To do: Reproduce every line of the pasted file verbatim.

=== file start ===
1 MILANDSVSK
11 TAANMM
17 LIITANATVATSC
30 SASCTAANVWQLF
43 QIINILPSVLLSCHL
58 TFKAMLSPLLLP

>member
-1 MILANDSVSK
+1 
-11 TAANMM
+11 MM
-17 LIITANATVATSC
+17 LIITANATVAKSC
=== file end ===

1 MILANDSVSK
11 TAANMM
17 LIITANATVATSC
30 SASCTAANVWQLF
43 QIINILPSVLLSCHL
58 TFKAMLSPLLLP

>member
-1 MILANDSVSK
+1 
-11 TAANMM
+11 MM
-17 LIITANATVATSC
+17 LIITANATVAKSC